The Olympics: a nation united?

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Now that the hysteria has subsided, Brian Richardson asks whether the Olympics lived up to their promise

"It just cannot get better than this! This is us, our time, our country, our Mo Farah. Crowd of our time; tears of our time. Hope for all time." Those were the words with which journalist Jon Snow greeted Mohammed Farah's victory in the Men's Olympic 5,000 metres final. Elsewhere there was similar hysteria as commentators rushed to celebrate "Team GB". London 2012 was, we were told, a triumph for the nation.

I have previously confessed in these pages that I am a sports fanatic. I also live in Stratford, the main host borough, and was one of the lucky few who managed to secure tickets to the Olympic. Much of the sport was exhilarating and there was a real camaraderie amongst competitors, volunteers and spectators from all over the world. Flag waving aside, there is something to be said about the affection with which spectators cheered the likes of Farah, a refugee from war-torn Somalia, and the mixed race Jessica Ennis to victory. There was almost universal admiration for Jamaican sprinter Usain Bolt and Kenyan runner David Rudisha. That spirit of international friendship was in stark contrast to the snarling and machismo we habitually see at football matches.

Inevitably, the euphoria has been compared to the events of a year ago when riots erupted just miles from the Olympic Park and spread across England. We were repeatedly told that August 2012 represented the real character of Britain in stark contrast to August 2011.

Such assertions are dangerously complacent. The Olympic Games will not be returning to Britain any time soon, but it is a fair bet that there will be further unrest on the streets. None of the issues that brought people out onto the streets have been seriously addressed. The cover-ups of deaths in custody continue and young people are still bullied by the police. If a fraction of the £11 billion that was lavished on the Olympics had been spent on providing training, jobs and services for young people last summer's riots might never have happened.

The £264 million spent this year on funding elite athletes through UK Sport works out at over £4 million for each of the 65 medals that Team GB secured. Moreover, the percentage of this funding that is given to pursuits that are largely the preserve of the privileged few, such as rowing, sailing and canoeing is staggering. Many people cycle, but they are not provided with millions of pounds to ride around an indoor track chasing after a man on a moped. And, frankly, who cares about dressage or clay pigeon shooting?

It is no coincidence that one third of Team GB's medal winners were privately educated. Former test cricketer Geoffrey Boycott recently remarked that Eton had some of the finest pitches he had ever practised on. The hypocrisy of the two Old Etonians David Cameron and Boris Johnson is quite breathtaking. Days before the Olympics began, Cameron's government reduced the amount of outdoor space that must be available at schools. At the conclusion of the 5,000 metres race he declared, "Mo Farah is a true British hero." Compare that to his spiteful attacks on multiculturalism.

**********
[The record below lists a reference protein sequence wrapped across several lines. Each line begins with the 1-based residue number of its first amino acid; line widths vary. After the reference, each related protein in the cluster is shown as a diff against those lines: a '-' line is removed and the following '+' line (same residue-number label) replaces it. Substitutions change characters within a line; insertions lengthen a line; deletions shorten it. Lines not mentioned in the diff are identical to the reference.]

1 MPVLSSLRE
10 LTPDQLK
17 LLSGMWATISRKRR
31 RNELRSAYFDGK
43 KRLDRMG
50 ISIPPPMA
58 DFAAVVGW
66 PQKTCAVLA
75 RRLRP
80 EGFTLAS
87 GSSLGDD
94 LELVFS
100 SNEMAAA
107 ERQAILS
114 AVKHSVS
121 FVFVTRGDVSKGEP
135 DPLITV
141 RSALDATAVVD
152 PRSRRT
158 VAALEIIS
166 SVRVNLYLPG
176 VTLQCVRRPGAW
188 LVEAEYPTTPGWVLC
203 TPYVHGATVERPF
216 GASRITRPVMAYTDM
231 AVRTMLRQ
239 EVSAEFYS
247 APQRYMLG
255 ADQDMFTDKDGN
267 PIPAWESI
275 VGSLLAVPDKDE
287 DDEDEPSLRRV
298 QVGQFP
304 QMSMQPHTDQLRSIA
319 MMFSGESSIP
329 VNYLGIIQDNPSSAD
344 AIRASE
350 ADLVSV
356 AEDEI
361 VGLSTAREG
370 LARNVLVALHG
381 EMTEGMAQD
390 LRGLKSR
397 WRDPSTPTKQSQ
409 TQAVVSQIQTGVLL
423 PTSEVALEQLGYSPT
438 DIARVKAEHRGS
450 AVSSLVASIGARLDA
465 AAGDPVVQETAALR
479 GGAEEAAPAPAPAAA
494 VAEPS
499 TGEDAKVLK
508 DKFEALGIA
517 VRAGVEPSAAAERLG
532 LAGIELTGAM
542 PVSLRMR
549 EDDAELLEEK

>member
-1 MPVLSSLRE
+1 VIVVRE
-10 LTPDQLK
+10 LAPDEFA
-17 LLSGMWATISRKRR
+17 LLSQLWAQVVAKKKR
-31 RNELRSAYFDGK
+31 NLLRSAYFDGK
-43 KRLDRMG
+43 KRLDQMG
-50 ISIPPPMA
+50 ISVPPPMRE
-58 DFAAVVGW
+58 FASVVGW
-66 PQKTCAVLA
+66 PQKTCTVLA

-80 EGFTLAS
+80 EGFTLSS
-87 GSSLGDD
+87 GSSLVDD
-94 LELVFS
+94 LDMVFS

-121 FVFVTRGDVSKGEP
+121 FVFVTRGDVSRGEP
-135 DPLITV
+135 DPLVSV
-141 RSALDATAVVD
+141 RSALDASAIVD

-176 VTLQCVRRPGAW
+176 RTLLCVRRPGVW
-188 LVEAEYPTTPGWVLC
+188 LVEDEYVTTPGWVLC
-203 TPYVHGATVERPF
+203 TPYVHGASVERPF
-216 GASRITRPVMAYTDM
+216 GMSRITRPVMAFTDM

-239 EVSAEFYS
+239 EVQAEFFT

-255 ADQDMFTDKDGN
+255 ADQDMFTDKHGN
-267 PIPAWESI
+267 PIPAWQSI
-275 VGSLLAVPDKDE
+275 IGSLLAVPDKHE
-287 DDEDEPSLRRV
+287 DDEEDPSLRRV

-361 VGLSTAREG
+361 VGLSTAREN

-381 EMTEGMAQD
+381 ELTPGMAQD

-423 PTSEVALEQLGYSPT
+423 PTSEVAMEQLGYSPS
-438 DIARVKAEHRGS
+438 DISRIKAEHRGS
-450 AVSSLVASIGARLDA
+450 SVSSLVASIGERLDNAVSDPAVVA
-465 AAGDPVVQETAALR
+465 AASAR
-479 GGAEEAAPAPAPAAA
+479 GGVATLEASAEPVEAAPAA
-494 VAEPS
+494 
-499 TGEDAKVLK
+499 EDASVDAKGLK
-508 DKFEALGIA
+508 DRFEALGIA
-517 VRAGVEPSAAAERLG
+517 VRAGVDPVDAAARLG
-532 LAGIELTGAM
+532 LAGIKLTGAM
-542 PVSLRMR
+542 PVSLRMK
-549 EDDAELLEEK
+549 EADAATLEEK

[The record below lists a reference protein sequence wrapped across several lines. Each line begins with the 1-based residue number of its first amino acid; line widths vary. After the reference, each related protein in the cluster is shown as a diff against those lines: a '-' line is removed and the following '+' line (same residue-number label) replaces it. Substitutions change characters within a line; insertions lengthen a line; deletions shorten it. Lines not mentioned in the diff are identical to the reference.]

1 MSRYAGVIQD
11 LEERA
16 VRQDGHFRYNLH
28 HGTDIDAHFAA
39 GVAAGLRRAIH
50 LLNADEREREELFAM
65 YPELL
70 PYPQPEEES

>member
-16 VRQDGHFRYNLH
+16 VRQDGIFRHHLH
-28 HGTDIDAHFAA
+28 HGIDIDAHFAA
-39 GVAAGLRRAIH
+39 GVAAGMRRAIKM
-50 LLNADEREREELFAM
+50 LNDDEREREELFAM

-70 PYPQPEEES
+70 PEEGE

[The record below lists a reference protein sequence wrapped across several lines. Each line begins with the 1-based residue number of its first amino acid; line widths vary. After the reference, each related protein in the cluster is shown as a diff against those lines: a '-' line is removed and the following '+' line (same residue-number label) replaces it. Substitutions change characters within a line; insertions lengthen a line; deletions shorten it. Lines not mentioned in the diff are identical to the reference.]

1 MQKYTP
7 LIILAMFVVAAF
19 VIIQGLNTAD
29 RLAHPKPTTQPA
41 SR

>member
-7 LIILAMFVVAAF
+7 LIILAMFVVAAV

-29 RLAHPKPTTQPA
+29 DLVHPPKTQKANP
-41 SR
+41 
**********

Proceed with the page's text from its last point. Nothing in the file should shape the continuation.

On the final Saturday of the Olympics I spent the day in Victoria Park, Tower Hamlets. The park was a hive of activity with people running, jumping, skating, cycling and playing ball. They didn't need to be lectured about inclusivity or recreation by patronising politicians.

Cameron sneers at activities such as Indian dancing, arguing that children should play games where there are winners and losers. Yet this obsession could easily act as a disincentive to young people. The self-esteem of generations of schoolchildren is crushed if they find themselves ignored and humiliated when teams are being picked in PE lessons.

Even now, 30 years on, I can still recall the name and face of the boy with spina bifida who was always the last to be chosen. By contrast, I was among the favoured few, one of the first picks every time. Ultimately, however, my own love of football and rugby was destroyed by coaches who castigated us for "only" winning 7-0 and by public schoolboys who screamed "Kill the nigger" whenever I received the ball.

What we need is leisure time away from the stresses of life, nutritious and affordable food, and a range of recreational facilities. Those are, of course, the things that are under threat from this government. Returning to that day in the park my attention was drawn to a baby boy struggling to take his first steps while his proud father stood over him. As I watched the infant, considered the challenges that confront us now that the party is over and contemplated a truly worthwhile legacy I was reminded of Leon Trotsky's poignant observation: "Life is beautiful. Let the future generations cleanse it of all evil, oppression and violence and enjoy it to the full."